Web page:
Reporter’s Notebook: New Year, Old Concerns

Mask neglect, unvaccinated students risk another shutdown

Walking the halls of Haldane High School in September for the first time in three months, I noticed striking differences from the beginning of school a year ago. 

With hybrid learning discontinued, the halls are full of students. Last year, no more than half the student body was present in the building on any given school day. Julia Sniffen, the high school’s principal, visited one class for each grade to give a small talk, a tradition suspended last year due to the pandemic. Desks are closer together than before because all students are back to attending class in-person.

There are also some disappointing similarities. 

All classes have assigned seating, in order to make contact tracing easier. Some classes bind you to the seat you choose on the first day and others have pre-planned seating. (Students have, as you would expect, expressed their displeasure with this.) In addition, masks must be worn within all school buildings. Although these measures are undoubtedly essential, the lack of enforcement with masks dents their effectiveness. 

Students still wear them on their chins or with their noses uncovered, oblivious to the effect it may have on the rest of the year. A few teachers don’t bother to correct them, and in other cases some teachers need to ask the same groups of students multiple times to put their masks on, with only the threat of a zero grade for the day to discourage them. 

Enforcement varies greatly from class to class. One student told me that his classmates generally seemed responsible; another said teachers would remind students once to wear their masks right before giving up and never asking again. In most of my classes, students and teachers are following the guidelines, with some exceptions. In one of my classes, only I and one other student wore masks correctly. Everyone else was either wearing the mask incorrectly or not at all, including the teacher.

The question must be asked: Have we learned our lesson as the delta variant drives up infections in Philipstown and Putnam County? While this year has the potential to be more productive, safe and fun for students, there must be stricter enforcement to avoid an outbreak, since many students are not vaccinated in the middle and high schools and none at the elementary level. Unlike at many schools, the middle and high school students comingle in the middle school building for some classes, such as art.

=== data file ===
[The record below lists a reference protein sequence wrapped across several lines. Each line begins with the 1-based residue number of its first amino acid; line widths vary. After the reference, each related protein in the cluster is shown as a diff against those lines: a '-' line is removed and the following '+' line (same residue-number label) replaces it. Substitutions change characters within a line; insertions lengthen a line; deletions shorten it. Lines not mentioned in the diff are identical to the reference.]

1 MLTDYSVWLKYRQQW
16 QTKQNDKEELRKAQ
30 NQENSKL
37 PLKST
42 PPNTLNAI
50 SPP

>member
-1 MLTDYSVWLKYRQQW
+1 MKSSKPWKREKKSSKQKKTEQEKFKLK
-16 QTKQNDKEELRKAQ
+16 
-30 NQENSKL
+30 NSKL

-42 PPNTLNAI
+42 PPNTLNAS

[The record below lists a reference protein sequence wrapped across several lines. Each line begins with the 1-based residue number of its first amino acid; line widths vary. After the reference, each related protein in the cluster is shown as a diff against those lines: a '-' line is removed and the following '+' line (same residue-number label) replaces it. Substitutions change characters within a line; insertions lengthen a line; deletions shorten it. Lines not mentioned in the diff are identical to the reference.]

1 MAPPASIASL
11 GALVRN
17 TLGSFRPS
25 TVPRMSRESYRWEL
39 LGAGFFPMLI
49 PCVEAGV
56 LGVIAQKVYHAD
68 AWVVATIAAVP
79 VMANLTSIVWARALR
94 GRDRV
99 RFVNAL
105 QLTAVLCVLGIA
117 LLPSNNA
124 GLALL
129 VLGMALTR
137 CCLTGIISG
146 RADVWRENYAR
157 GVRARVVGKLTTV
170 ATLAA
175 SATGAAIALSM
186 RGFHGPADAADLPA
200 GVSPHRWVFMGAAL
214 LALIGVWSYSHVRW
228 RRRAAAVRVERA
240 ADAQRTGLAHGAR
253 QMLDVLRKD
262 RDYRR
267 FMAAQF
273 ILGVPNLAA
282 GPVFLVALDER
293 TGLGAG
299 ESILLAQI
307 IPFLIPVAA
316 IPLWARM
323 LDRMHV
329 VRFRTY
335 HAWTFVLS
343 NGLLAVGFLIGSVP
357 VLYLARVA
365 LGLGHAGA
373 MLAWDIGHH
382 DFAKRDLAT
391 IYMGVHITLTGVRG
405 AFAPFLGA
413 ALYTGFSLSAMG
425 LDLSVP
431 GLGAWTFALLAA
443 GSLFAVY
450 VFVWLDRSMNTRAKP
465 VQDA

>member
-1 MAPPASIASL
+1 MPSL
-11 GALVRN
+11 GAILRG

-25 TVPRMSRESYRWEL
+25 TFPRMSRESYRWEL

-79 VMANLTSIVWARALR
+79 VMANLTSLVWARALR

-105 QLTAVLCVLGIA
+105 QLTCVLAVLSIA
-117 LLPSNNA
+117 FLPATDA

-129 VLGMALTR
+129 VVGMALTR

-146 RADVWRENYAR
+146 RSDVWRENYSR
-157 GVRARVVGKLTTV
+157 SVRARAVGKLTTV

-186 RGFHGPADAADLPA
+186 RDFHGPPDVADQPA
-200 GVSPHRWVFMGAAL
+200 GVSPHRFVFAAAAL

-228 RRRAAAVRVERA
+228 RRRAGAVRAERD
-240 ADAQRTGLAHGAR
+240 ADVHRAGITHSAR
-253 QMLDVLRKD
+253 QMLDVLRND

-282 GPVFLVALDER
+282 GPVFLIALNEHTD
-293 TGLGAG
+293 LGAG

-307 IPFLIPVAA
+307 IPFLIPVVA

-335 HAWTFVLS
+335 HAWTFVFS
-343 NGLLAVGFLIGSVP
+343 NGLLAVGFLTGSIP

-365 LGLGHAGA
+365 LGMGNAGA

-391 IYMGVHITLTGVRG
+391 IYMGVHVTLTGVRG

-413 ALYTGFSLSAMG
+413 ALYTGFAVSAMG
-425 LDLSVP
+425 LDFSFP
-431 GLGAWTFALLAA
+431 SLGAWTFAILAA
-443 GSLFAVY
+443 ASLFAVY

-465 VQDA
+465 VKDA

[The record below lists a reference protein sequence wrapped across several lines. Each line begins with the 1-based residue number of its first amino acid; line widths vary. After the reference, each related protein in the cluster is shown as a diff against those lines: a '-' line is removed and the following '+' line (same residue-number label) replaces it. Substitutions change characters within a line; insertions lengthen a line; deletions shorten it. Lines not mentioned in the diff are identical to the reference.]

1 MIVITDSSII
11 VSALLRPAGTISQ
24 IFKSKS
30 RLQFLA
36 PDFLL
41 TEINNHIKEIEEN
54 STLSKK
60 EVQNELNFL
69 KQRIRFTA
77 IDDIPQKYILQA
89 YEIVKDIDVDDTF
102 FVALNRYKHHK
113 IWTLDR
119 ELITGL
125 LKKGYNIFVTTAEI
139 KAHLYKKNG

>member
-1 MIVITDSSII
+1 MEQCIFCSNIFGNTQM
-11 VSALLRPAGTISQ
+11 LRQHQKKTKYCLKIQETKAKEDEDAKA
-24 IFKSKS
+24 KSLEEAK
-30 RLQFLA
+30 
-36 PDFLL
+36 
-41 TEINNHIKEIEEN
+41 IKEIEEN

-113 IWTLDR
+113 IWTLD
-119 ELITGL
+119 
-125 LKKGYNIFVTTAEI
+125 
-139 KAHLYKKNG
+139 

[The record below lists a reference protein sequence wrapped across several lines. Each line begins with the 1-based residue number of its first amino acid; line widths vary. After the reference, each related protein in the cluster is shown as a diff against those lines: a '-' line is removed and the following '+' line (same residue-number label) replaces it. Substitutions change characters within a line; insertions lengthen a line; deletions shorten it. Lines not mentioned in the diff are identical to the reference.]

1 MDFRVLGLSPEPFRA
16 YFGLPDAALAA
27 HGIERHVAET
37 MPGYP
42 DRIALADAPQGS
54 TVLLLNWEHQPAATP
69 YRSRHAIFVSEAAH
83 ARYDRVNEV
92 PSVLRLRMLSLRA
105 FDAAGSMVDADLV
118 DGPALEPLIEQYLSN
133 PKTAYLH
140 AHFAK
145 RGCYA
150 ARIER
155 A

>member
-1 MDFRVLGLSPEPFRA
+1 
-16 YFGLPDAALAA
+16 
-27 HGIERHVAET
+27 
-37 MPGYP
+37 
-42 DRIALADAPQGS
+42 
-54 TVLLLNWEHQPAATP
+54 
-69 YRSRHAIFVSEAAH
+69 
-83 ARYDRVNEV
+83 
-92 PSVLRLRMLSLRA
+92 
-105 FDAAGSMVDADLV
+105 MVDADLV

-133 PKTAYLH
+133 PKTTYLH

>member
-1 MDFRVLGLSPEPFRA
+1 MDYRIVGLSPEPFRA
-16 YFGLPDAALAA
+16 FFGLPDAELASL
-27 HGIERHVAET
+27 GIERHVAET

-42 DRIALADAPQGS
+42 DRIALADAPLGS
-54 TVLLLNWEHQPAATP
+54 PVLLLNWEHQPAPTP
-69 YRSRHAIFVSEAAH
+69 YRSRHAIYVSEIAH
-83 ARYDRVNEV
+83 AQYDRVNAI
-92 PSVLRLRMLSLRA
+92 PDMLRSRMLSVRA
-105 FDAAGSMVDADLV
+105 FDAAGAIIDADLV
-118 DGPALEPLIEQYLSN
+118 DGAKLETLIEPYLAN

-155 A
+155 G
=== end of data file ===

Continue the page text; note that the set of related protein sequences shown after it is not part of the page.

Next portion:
The state could also do more. As of Thursday (Sept. 16), only 54.5 percent of adolescents aged 12 to 15 in Putnam County had received at least one vaccine dose since becoming eligible to receive the two-dose Pfizer vaccine on May 12.

While it’s not clear how many middle and high school students at Haldane have been vaccinated, there seem to be three groups: students who are vaccinated, those who are not by personal choice and those who are not by parental choice. With the Food and Drug Administration’s recent full approval of the Pfizer vaccine for people 16 and over (adolescents 12 to 15 years old are still eligible for Pfizer under an emergency use authorization), why has the state not imposed a vaccine mandate for high school students? 

The Los Angeles Unified School District, which is located in a county where 67.3 percent of its residents have received at least one dose (compared to 69.5 percent in Putnam) announced on Sept. 9 that all students 12 and older must receive their first Pfizer shot no later than Nov. 21 and their second dose by Dec. 19. Students must be fully vaccinated, with the second shot, by Jan. 10. 

The combination of unvaccinated people and the more-infectious delta variant presents a real possibility that schools will have to shut down again.